New Ideas in Online Advertising: Who Needs Google?

Heard a couple of new buzzwords--or are they incipient markets?--at the When 2.0 workshop presented at Stanford today by Esther Dyson's ReLease 1.0 and Stanford's Media X program. *
Rob Hof

Heard a couple of new buzzwords--or are they incipient markets?--at the When 2.0 workshop presented at Stanford today by Esther Dyson's ReLease 1.0 and Stanford's Media X program.

* "user-generated advertisers": That's what Brian Dear of the online "event discovery" service EVDB (otherwise known as eventful), calls advertisers who appear like magic where people gather online (or offline for that matter). He brought up the term after Scott Heiferman of Meetup mentioned how a New York Meetup group of several hundred photographers got an offer from a camera shop to sponsor the group and offer discounts on gear. Actually, it's not a buzzword yet--type it into Google in quotes and you get ZERO results. Not for long, I bet.

* "reality ads": That's one of the new online business models suggested by Munjal Shah of Riya, the fledgling photo service that can recognize faces and text in photos to help people organize their digital collections. Sites such as TripAdvisor encourage people to submit reviews, alongside which they run sponsored ads and links. Likewise, Shah envisions selling ads alongside collections of people's vacation photos of particular hotels or resorts that they've uploaded for their own use. Or charging those companies for use of the photos and offering a cut to the amateur photographers for their effort. He considers these photos, like user reviews of products, much more revealing and useful than those offered by the venues themselves. "Hidden in the back of consumer pictures are all kinds of economic value," he says.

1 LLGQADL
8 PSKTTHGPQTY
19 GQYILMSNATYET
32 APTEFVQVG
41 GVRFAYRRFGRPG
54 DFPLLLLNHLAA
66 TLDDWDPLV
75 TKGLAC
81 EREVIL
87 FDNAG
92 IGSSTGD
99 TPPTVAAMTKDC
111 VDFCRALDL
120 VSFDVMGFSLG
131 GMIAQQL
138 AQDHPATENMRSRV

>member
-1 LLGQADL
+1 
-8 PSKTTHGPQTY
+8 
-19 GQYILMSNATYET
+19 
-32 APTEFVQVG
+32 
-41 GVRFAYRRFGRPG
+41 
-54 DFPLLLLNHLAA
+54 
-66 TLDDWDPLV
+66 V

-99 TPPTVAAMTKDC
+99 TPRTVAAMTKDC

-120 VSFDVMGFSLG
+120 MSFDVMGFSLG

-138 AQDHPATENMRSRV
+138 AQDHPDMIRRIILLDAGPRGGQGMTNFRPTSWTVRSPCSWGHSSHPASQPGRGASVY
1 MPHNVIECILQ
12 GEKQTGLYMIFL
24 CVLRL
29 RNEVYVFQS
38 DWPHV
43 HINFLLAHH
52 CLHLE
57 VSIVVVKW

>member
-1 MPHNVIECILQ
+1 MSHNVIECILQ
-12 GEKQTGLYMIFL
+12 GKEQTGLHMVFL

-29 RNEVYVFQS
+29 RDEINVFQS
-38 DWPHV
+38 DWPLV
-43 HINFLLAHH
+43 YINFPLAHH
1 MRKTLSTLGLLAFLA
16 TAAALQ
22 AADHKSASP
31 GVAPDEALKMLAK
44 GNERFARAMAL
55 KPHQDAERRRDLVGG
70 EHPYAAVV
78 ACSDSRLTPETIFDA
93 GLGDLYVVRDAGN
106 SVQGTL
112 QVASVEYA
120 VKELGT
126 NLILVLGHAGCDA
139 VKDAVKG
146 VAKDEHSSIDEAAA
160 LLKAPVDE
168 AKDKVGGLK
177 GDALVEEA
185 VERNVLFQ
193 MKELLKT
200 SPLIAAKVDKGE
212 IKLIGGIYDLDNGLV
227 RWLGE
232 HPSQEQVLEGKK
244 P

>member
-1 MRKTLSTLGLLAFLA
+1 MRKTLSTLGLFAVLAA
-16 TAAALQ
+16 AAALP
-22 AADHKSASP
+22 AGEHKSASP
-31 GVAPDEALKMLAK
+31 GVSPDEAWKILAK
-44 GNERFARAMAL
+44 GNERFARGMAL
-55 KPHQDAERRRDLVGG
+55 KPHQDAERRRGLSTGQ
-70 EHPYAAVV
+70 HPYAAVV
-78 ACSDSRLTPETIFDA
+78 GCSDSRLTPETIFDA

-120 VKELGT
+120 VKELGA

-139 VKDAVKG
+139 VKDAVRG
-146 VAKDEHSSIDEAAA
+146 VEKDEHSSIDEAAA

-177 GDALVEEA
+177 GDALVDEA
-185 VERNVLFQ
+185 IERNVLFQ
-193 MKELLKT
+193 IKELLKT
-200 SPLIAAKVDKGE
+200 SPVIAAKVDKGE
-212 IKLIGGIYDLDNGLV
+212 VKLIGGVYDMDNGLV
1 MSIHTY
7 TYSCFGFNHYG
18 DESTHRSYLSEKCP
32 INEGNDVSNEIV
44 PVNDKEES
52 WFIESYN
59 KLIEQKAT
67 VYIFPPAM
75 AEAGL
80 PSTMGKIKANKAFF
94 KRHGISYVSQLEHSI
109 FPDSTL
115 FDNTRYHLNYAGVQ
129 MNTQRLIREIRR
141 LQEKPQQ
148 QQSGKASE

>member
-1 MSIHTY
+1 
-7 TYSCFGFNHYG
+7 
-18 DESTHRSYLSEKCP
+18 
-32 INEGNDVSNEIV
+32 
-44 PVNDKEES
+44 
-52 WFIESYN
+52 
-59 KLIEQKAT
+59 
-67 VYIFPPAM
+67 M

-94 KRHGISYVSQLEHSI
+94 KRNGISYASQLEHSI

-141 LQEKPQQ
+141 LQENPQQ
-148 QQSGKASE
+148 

Clearly, Google won't be the last word in online advertising innovation.

More on the conference--including Google's non-announcement of an online calendar service--by Dan Farber at Between the Lines.

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